The City defendants contend that: (1) they did not violate plaintiffs' due process rights; (2) plaintiffs had no constitutional right to an adequate investigation; (3) plaintiffs' claim that the City defendants failed to provide statutorily-mandated preventive services fails to state a claim for which relief may be granted; (4) plaintiffs have failed to demonstrate the existence of a municipal policy, practice or custom; (5) the individual City defendants are immune from liability based upon the law of qualified immunity; and (6) the Court should decline to exercise supplemental jurisdiction over the state law claims.

 The Hospital defendants contend that: (1) the Hospital is not a state actor for purposes of liability under § 1983; (2) plaintiffs have no constitutional right to an adequate child abuse investigation; (3) the state law claims should be dismissed; and (4) the seventh claim for relief, based upon unlawful discrimination, should be dismissed based upon plaintiffs' failure to offer any factual basis for this claim.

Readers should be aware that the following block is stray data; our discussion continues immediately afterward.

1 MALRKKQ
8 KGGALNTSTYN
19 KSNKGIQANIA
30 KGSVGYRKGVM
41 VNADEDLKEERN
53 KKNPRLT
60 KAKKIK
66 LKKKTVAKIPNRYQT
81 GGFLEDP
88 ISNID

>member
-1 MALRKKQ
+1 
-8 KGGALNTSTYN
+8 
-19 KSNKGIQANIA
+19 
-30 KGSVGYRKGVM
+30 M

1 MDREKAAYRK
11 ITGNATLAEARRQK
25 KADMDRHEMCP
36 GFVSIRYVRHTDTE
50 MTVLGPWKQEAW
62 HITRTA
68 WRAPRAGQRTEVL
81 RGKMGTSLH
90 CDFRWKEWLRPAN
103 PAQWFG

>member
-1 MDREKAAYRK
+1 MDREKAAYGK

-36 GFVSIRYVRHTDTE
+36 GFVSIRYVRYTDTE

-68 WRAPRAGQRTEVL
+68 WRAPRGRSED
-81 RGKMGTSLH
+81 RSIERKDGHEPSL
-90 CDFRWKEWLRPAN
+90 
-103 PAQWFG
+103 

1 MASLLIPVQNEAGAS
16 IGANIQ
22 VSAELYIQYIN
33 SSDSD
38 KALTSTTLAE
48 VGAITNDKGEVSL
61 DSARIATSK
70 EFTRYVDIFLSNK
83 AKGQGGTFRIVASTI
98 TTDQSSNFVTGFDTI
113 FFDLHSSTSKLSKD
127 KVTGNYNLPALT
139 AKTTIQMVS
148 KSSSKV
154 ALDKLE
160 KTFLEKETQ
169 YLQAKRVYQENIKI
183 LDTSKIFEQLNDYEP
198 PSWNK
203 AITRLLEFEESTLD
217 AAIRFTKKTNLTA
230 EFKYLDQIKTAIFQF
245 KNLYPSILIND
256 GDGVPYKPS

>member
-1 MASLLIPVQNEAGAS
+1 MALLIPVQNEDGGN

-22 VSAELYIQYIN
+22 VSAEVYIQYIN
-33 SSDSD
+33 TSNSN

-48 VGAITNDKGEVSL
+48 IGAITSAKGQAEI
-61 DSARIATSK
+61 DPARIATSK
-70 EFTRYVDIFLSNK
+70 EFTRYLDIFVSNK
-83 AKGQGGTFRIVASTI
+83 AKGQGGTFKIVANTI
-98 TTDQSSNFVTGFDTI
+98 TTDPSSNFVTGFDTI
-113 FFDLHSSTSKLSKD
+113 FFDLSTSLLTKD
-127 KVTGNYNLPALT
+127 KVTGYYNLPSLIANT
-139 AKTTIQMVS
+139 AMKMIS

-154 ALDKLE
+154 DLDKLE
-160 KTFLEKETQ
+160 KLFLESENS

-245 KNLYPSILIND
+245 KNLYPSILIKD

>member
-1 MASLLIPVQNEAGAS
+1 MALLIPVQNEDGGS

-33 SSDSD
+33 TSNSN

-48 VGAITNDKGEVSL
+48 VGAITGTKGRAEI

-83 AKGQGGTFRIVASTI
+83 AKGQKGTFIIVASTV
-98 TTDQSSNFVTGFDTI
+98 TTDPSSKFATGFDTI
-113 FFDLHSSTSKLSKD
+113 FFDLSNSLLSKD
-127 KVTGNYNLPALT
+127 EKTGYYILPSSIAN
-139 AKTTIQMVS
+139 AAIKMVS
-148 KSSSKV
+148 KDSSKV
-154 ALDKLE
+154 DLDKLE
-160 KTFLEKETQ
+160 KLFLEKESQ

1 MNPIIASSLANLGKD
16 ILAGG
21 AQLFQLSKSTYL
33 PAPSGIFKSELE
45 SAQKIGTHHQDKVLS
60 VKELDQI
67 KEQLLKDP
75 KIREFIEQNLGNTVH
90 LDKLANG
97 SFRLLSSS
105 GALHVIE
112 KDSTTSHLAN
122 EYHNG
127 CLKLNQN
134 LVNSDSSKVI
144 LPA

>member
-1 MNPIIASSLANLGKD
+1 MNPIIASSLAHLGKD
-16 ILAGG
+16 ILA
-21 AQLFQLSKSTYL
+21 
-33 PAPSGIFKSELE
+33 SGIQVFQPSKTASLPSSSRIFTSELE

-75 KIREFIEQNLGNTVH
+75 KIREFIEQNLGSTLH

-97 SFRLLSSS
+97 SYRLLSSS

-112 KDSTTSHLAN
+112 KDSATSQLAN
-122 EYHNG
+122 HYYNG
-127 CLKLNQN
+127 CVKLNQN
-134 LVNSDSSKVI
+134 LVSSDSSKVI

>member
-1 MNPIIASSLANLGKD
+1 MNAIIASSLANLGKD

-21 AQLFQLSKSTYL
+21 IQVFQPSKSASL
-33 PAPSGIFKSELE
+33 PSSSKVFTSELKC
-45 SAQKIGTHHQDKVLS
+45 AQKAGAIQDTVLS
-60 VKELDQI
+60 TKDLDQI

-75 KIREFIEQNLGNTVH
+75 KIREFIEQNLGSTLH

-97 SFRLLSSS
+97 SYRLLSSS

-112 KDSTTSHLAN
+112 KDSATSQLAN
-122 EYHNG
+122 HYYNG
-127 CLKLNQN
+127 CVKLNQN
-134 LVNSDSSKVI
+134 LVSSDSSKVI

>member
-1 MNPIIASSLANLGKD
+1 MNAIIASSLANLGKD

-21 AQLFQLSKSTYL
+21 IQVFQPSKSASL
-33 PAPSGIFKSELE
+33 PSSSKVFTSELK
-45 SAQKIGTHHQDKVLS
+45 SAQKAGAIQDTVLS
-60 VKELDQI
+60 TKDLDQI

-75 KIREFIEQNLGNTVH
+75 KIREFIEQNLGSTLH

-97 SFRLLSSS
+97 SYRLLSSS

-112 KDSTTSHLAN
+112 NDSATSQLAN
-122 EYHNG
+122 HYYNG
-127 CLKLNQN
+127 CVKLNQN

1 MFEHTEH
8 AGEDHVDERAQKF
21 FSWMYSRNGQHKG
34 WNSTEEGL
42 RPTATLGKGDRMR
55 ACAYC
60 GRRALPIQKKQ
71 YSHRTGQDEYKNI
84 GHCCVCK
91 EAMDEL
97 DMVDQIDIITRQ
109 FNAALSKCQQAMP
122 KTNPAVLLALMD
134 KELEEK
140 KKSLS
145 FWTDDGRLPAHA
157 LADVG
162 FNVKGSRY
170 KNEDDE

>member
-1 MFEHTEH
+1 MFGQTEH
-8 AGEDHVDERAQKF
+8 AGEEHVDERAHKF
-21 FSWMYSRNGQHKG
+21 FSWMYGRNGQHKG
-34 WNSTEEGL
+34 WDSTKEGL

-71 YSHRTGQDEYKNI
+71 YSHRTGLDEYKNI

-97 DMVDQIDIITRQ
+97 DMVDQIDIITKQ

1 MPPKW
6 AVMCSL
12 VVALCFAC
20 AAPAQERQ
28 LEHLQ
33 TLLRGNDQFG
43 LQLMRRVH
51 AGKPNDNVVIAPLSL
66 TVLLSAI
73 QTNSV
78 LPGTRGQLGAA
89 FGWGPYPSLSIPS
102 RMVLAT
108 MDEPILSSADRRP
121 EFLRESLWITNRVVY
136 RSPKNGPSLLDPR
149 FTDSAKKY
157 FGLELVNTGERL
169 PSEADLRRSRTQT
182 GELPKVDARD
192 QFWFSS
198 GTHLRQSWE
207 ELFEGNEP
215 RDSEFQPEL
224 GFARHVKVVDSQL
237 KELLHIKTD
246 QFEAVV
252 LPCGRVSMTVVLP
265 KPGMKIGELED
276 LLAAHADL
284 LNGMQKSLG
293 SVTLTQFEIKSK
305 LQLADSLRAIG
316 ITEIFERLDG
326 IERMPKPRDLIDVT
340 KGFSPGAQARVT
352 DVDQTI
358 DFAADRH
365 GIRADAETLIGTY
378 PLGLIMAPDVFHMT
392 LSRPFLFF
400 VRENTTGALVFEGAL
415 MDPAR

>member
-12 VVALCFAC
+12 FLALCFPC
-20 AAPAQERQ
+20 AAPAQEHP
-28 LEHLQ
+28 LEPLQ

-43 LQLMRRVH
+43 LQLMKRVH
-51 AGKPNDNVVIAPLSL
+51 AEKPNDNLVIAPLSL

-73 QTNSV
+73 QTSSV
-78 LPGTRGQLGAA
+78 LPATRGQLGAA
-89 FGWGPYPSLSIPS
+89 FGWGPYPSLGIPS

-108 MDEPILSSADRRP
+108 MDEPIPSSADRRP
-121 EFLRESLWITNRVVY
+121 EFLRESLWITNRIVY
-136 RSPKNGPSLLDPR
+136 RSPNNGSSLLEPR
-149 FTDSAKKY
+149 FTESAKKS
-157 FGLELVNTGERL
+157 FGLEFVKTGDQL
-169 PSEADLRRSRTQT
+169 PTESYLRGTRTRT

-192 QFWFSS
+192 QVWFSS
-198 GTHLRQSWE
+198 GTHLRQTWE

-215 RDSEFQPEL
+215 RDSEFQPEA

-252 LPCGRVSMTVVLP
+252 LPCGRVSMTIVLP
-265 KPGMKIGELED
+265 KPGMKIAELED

Plaintiffs counter that: (1) disputed questions of fact preclude an award of summary judgment; (2) by interfering with Kia's liberty interest in the care and custody of Mora, defendants violated plaintiffs' rights to substantive due process; (3) by detaining Mora without a hearing, defendants deprived plaintiffs of their right to procedural due process; (4) the Fourth Amendment protection against unreasonable searches and seizures applies to this case; (5) qualified immunity is not appropriate because of contested issues of material fact; (6) the Court should continue to exercise jurisdiction over the state law claims, which, in any event, are not ripe for dismissal; and (7) the Hospital is a proper party under § 1983.